Thursday, December 4th, 2014


Eyes on the Guise

Cameras are everywhere. That invades our space. But it also makes it a lot harder to get away with anything. Unless it doesn't. For many people, the lesson of the non-indictment in the Eric Garner chokehold case is that cameras don't make a difference. Seeing is not believing. From WaPo: With Eric Garner, Obama's body camera argument just took a big hit.

+ The New Republic: Police cameras won't cure our national disease.

+ In NY Mag, Jesse Singal argues that, yes, body cameras are probably worth it. It's about knowing you're on camera. In Rialto, CA, "after cameras were introduced in February 2012, public complaints against officers plunged 88% compared with the previous 12 months. Officers' use of force fell by 60%."

+ The Marshall Project: What you need to know about body cameras.


No Man is an Island

"A central issue in cases like this is a failure to fully value black lives. That alone can be deadly. But we should also ask about a companion problem, one that shows itself the most with regard to accountability: an over-weighting of white intentions." From Amy Davidson in The New Yorker: What the Eric Garner Grand Jury Didn't See.

+ The NYT Editorial Board: "The imbalance between Mr. Garner's fate, on a Staten Island sidewalk in July, and his supposed infraction, selling loose cigarettes, is grotesque and outrageous."

+ FiveThirtyEight: Why the grand jury in Staten Island was especially unlikely to convict.

+ They shouted, "I can't breathe." The Atlantic shares scenes from last night's protest in NYC. Meanwhile, social media exploded with a series of hashtags and dueling messages. I'm not sure the transparency of social media has done much to foster understanding. We either ignore each other or we yell at each other. But no man is an island. (Not even Staten.)


The War Within

"Where al-Qaeda directed its anger at the "distant enemy," the United States, ISIS wants to destroy the near enemy, the Arab regimes, first. This is above all a war within Islam." Ahmed Rashid in the NY Review of Books: What the US doesn't understand.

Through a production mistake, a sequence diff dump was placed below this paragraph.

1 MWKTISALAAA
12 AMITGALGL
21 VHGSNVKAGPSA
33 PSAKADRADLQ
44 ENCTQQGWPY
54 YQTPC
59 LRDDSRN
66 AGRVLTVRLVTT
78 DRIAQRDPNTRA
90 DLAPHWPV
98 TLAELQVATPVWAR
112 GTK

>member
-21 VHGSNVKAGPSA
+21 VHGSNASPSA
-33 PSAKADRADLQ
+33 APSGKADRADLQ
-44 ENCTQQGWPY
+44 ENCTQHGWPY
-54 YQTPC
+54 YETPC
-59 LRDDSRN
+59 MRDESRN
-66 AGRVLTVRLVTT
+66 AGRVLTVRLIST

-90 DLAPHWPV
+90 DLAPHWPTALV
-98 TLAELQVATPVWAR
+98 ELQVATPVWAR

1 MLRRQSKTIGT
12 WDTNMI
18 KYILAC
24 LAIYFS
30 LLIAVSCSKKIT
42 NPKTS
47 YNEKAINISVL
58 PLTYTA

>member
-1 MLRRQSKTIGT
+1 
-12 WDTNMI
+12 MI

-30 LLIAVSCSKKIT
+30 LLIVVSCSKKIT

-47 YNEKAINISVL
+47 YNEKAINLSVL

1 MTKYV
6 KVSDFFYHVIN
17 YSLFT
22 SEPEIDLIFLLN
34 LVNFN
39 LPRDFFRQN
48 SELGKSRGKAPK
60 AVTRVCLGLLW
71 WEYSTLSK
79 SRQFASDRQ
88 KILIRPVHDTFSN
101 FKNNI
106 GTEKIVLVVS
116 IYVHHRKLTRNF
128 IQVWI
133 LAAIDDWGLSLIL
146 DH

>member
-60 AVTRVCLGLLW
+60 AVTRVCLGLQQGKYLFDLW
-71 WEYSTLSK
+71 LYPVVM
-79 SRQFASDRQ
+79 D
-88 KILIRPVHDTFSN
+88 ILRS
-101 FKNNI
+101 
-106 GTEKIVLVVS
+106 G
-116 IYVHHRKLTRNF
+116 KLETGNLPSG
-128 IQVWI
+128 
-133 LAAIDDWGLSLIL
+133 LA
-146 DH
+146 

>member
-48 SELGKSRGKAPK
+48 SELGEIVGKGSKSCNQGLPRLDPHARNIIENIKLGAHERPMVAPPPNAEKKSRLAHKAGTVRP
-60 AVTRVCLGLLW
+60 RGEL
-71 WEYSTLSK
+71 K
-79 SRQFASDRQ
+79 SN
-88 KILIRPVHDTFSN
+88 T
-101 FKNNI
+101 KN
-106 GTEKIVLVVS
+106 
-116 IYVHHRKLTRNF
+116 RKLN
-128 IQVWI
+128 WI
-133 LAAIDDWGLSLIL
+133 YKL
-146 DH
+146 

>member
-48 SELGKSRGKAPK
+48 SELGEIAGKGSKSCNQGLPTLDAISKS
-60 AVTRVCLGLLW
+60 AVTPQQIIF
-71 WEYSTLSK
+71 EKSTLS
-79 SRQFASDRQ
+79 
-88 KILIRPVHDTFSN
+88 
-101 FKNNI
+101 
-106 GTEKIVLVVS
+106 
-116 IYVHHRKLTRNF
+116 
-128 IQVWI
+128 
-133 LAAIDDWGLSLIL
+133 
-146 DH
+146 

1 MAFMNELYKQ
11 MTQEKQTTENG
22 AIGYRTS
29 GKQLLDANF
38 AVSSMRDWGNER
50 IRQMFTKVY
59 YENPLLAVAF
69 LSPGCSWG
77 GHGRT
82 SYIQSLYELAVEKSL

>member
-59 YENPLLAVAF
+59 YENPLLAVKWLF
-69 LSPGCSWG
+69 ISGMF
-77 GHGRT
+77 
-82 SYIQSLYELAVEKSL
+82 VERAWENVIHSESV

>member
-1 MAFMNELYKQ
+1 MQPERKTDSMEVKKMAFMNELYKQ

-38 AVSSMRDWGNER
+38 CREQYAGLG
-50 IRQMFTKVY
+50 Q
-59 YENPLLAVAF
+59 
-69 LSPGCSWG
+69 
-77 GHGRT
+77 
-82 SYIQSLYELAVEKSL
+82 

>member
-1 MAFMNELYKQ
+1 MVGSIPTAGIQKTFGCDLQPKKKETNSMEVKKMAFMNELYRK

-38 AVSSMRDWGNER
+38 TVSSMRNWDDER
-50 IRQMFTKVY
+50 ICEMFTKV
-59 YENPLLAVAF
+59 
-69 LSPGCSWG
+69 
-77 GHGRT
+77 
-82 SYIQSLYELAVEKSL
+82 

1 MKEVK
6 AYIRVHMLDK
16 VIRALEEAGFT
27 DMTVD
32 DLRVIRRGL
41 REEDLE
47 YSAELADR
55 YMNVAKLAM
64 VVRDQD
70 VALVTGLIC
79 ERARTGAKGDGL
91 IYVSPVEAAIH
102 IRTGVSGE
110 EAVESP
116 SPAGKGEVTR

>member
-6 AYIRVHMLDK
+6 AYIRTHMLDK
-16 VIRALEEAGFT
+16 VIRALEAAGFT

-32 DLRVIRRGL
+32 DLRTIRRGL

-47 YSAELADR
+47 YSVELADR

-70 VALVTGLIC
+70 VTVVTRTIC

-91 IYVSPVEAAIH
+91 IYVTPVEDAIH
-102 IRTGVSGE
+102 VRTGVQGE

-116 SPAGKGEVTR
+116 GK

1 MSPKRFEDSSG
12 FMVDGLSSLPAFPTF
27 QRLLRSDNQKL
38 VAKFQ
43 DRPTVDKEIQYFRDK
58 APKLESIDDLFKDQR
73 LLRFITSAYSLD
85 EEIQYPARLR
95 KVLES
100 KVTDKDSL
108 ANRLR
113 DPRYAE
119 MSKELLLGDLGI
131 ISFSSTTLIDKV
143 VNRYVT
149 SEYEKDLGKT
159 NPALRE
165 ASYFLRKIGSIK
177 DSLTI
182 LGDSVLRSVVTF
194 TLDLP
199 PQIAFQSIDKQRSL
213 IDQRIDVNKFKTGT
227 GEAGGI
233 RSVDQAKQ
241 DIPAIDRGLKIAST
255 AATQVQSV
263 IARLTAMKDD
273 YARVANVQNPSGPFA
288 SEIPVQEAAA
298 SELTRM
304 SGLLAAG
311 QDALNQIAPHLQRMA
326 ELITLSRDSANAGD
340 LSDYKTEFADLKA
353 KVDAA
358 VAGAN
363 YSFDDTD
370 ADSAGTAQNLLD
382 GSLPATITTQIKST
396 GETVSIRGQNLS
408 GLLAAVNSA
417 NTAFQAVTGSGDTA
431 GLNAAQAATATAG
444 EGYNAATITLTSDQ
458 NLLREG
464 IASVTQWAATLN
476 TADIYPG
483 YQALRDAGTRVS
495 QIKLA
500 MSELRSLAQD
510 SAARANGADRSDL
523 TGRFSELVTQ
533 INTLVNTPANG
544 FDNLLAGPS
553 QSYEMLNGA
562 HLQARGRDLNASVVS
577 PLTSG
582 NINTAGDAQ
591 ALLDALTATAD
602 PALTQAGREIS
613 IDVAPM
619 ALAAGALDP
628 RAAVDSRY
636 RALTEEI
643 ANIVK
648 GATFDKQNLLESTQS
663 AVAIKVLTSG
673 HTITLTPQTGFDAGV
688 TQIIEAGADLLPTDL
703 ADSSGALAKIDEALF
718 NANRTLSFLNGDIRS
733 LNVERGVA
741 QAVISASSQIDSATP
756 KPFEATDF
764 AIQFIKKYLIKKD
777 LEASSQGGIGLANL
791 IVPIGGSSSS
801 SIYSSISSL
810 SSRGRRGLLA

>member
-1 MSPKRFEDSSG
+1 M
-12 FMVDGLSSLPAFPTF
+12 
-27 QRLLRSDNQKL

Kitty Twitter

From Polaroids to The Pill, Businessweek celebrates its 85th anniversary with a look back at the 85 most disruptive ideas in our history. (Ironically, they left out listicles.)

+ Paul Ford digs deep on one of those disruptive ideas: Kitty Litter. It's the product that brought cats indoors. And indoor cats made for cat videos. And cat videos made the Internet.

+ "Some of our greatest cultural and technological achievements took place between 1945 and 1971." Aeon's Michael Hanlon wonders why our technological advances have stalled.


Flu the Coop

"About 90 percent of flu strains circulating in late November that were analyzed by the CDC were Type A strains, and half of those did not match the H3N2 strain contained in the vaccine." In other words, the flu vaccine may not work too well this year.


The Natural

"We have a supply of natural gas that can last America nearly 100 years." That was how President Obama described the boom that has dramatically changed global economics. But will the boom really last? From Nature: The fracking fallacy.

+ "The contest between the shalemen and the sheikhs has tipped the world from a shortage of oil to a surplus." The Economist on the new economics of oil.

+ Any discussion on energy needs to be coupled with a discussion about the environment. From Slate: The last time the Arctic was ice-free in the Summer, modern humans didn't exist. (I'm still not sure they do.)


Your Money’s No Good Here

"The policy is designed to generate either an ethical conflict for the critic, who cannot accept freebies." In Dallas, a bunch of restaurant owners have decided to fight back against a tough restaurant critic with an unusual, but possibly effective, tactic. They won't take her money.

+ NPR: The joys of good gas station food. (Seriously.)

+ Mexico's soda tax seems to be working.

+ Fat Daddy's, Fat Sam's, Fat Tony's, Fat Ricky's, Fat Boys, Fatty Magoo. What's with Chicago's obsession with fat-themed restaurants.


Welcome Back, Squatter

In one of its signs welcoming visitors, Brooklyn refers to itself as being "like no other place in the world." And that could be true. Especially when it comes to home affordability. Hipsters are the new Sweathogs.


Pocket Rocket

"The universe was in her and with each movement it unfolded to her. Somewhere in the night a stray rocket went off." A former Booker Prize winner earns this year's prize for worst sex scene.

+ Quite possibly related: U.S. birthrate hit new low in 2013.

+ Nick Bilton in the NYT: Are gadget-free bedrooms the secret to a happy relationship? My wife and I both have apps in the app store. For us, gadgets are foreplay.


The Bottom of the News

Hate the idea of watching a live TV version of Peter Pan? That's just what NBC is counting on. NPR on social media, musicals, and the modern art of hate watching.

+ Thanks to the now infamous hack, Sony's private, and often embarrassing, data is all over the Internet. It probably didn't help that they kept a ton of passwords in a file called Password.

+ A pregame pep talk from a Target employee.

+ Quartz is collecting contenders for the 2014 Internet chart of year.